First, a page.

Even should Hartigan win, all is not lost for the Republicans; there's no guarantee that Democrats will be able to fashion a map that provides them with the same legislative hegemony they enjoyed throughout the 1980s. To appreciate the challenge that will face Democratic cartographers in 1991, recall the trick that enabled Democrats in 1971 and in 1981 to overcome the state's long-term demographic trends, most notably mushrooming suburban growth. In the last two remaps, the party's Chicago core was protected by overlapping legislative districts on the city's perimeter into suburban areas. After the 1970 census, Chicago was entitled to 17 legislative districts, instead of the 21 the city then controlled. By bringing some 400,000 suburban residents into nine hybrid city-suburban districts, however, the city managed to keep hold of 20 districts, each electing one senator and three representatives. Following the 1980 census, Chicago's population entitled the city to about 15 1/2 Senate and 31 House seats, but again by overlapping 10 districts into suburban territory, the city held an edge in 19 Senate and 37 House districts. When the official census numbers are released next year, a reasonable guess would be that Chicago's population will entitle it to no more than 15 or 16 Senate seats. To maintain the status quo, the city would have to bring some 600,000 to 750,000 suburbanites into overlapping districts.

Though the technique worked well for the Democrats in the past, it may not be as reliable in the future. Voters in the city's outlying wards are displaying growing republican tendencies, reflecting the GOP leanings of their suburban neighbors. Indeed, Sens. Walter W. Dudycz and Robert M. Raica, the only city Republicans in the upper chamber, both hail from hybrid districts.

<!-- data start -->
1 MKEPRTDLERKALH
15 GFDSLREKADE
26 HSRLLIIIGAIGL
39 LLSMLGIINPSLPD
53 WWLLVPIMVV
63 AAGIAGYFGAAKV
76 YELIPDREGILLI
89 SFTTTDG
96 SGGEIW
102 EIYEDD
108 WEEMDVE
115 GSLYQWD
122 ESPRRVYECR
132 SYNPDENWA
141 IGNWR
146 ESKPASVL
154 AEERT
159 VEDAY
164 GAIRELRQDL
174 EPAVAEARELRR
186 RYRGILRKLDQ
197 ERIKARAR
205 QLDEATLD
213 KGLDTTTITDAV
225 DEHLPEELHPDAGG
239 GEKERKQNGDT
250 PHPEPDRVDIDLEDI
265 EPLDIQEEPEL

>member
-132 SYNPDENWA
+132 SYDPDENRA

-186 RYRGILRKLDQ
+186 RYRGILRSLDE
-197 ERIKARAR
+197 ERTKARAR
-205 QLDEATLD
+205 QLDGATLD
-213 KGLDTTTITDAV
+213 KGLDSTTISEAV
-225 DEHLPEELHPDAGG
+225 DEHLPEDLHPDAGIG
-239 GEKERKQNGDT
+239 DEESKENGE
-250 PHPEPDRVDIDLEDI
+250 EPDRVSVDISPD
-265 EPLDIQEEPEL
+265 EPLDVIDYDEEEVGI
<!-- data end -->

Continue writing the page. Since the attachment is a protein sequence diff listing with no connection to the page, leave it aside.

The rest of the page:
Furthermore, in crafting city districts Democratic mapmakers must weigh black and Hispanic demands for greater representation — currently there are 19 blacks and three Hispanic lawmakers from the city, all Democrats — against the cardinal rule of protecting your party's incumbents. The dilemma becomes apparent when one considers the possibility of creating a district that could be expected to elect a second Latino senator. The most likely choice would be built around the Little Village-Pilsen neighborhoods, but those areas are now represented largely by Sens. John A. D'Arco Jr. and John M. Daley, both Democrats. If an Hispanic district were carved out of their current territory, either D'Arco, Daley or some other incumbent would lose out.

Downstate, too, could present a problem for Democrats, who control most of the legislative seats south of Springfield. Because the state's population growth has been concentrated disproportionately in the Chicago suburbs, most downstate districts will have to be expanded to meet the minimum population requirements. But as mapmakers work north from the Ohio River, adding territory to the southernmost districts, the central Illinois districts inevitably are pushed northward, into strong Republican country.